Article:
Tor does not prevent an online service from determining that it is being accessed through Tor. Tor protects a user’s privacy, but does not hide the fact that someone is using Tor. In fact, your ISP can still see that you’re using Tor. For improved privacy, you can use a VPN alongside the Tor browser.

Also, or browser only protects traffic going through that connection and won’t anonymize other apps on your computer.

Although Tor doesn’t track what users are doing online, it does offer aggregate statistics telling you where users are located. You can see graphs by country and read about events that may have contributed to drastic changes in user numbers. It’s very difficult, if not impossible, to become truly anonymous online, but Tor can certainly help you get there.

In recent years, Tor has accused of facilitating a dangerous “dark web” of paedophiles, drug dealers and arms traders, but on the other hand, the increase in Tor users is significant and has increased almost tenfold in the last two years.

There are also problems that can be mentioned, including the following:

  • Browsing the web over Tor is slower than the clearnet, and some major web services block Tor users. If you live in a regime that blocks Tor or need to access a web service that blocks Tor, you can also configure Tor Browser to use bridges. Unlike Tor’s entry and exit nodes, bridge IP addresses are not publicly listed, making it difficult for web services, or governments, to blacklist those IP addresses.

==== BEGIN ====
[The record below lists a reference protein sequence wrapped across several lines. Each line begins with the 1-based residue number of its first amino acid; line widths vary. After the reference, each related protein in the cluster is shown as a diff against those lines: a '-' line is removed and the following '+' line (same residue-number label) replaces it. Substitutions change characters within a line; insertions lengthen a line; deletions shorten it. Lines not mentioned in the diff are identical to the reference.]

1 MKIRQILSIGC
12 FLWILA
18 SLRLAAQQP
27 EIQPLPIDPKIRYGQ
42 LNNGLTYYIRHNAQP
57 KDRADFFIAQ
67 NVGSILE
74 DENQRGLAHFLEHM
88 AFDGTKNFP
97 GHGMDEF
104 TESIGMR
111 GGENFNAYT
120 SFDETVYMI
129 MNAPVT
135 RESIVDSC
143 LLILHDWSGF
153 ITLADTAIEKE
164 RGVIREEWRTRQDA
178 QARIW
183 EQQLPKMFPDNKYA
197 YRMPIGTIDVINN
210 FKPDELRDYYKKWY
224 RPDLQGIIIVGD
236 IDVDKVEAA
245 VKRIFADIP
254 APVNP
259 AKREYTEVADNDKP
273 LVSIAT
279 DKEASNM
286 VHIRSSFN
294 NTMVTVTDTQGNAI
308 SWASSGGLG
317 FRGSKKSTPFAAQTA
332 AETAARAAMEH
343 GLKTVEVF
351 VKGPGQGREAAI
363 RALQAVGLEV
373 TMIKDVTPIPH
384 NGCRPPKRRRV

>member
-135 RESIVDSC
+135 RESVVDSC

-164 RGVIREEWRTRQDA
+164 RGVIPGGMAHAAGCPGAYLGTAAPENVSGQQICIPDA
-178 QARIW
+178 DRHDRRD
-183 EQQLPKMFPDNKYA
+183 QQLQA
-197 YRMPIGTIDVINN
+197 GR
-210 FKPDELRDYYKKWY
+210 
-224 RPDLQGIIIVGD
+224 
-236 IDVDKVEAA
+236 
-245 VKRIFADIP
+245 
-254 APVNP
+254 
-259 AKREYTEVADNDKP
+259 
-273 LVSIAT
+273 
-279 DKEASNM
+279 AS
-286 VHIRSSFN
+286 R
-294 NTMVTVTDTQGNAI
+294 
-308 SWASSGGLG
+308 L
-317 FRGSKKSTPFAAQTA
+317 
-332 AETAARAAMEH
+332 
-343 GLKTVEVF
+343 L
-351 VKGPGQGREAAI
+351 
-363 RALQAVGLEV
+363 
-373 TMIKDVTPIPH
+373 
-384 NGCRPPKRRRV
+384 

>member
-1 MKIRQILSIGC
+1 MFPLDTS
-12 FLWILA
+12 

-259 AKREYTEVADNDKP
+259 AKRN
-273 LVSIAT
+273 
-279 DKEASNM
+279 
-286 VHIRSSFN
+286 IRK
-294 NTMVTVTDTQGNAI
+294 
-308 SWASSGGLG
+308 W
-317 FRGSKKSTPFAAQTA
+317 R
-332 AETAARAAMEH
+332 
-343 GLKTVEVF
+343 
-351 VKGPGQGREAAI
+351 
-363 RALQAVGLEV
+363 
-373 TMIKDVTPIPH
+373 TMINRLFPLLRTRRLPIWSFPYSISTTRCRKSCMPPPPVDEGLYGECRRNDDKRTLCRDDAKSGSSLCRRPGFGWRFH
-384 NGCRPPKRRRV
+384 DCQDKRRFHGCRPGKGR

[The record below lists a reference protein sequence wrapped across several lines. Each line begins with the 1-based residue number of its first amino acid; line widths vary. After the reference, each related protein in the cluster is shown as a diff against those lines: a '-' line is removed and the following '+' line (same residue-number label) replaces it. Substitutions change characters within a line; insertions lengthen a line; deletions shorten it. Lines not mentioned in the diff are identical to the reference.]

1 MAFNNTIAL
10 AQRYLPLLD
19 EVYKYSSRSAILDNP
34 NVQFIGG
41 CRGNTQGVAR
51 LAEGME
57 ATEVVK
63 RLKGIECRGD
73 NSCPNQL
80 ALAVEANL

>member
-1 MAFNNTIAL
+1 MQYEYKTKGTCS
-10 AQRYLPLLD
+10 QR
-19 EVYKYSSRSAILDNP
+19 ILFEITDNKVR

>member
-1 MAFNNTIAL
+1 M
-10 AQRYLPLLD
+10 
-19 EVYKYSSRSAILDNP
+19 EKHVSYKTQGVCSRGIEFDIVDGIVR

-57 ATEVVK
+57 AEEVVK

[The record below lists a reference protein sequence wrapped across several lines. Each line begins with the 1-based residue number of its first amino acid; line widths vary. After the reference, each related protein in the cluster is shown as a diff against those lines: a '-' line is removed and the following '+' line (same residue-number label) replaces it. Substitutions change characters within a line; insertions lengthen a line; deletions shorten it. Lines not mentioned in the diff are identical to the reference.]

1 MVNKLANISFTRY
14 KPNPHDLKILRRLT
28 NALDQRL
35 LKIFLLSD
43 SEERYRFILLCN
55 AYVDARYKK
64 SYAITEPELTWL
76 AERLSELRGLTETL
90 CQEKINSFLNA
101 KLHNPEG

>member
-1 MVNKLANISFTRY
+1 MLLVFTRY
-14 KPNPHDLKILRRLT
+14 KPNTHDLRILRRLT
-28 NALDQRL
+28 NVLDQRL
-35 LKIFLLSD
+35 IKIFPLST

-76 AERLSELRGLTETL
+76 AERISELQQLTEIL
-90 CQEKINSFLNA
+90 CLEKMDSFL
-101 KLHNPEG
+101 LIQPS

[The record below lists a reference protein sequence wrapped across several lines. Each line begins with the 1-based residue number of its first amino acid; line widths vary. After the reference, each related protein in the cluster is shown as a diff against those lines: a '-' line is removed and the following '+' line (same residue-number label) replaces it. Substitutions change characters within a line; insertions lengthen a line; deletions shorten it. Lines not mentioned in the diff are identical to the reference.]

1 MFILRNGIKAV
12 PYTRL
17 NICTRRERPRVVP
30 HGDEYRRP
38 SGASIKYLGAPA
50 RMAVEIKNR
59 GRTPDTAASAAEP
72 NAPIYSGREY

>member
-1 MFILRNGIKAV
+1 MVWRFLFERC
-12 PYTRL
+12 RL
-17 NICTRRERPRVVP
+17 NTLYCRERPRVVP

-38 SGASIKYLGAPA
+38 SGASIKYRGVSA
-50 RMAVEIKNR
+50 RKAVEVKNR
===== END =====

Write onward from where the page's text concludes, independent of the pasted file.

• There are some trade-offs to make: for example, browsing using Tor is slower due to those relays, and it blocks some browser plugins like Flash and QuickTime. YouTube videos don’t play by default either, although you can use the “opt-in trial” of YouTube’s HTML5 site to bring them back. (Source: theguardian.com) Also, many prominent web services block access to Tor, often without useful error messages. If a site you normally visit suddenly returns 404 when visiting over Tor, the service is likely blocking Tor traffic. Sites that do not block Tor might push you to click through a ton of captchas.
  • Tor is usually blocked by administrators of certain networks. One way around this is to use bridges which shouldn’t be detectable as Tor nodes. If the blockage is more sophisticated and uses deep packet inspection, you may need to use an additional tool, such as Pluggable Transports. This will mask your Tor traffic as regular traffic to bypass the block. (Source: privacy.net)
  • Another thing you need to know is that Tor does not support UDP.
  • If you’re visiting an unencrypted (non-HTTPS) website, it’s possible the node operator can track your activity and view your information. They could collect data such as which webpages you’re viewing, your login information, the content of your messages or posts, and the searches you perform. Although, there’s no way to trace that information back to you or even back to the entry node. (Source: privacy.net)

The Tor browser is only available for Windows, MacOS, and Linux operating systems which might be disappointing if you’re looking to connect to the Tor network from a mobile device. You can download desktop versions from the Tor Project website.

Also, its software package – the Tor browser bundle – can be downloaded and used to take advantage of that technology, with a separate version available for Android smartphones. The Tor Project has not yet released an official Tor Browser for iPhone and iPad users, but endorses OnionBrowser for iOS users who want to browse the web anonymously.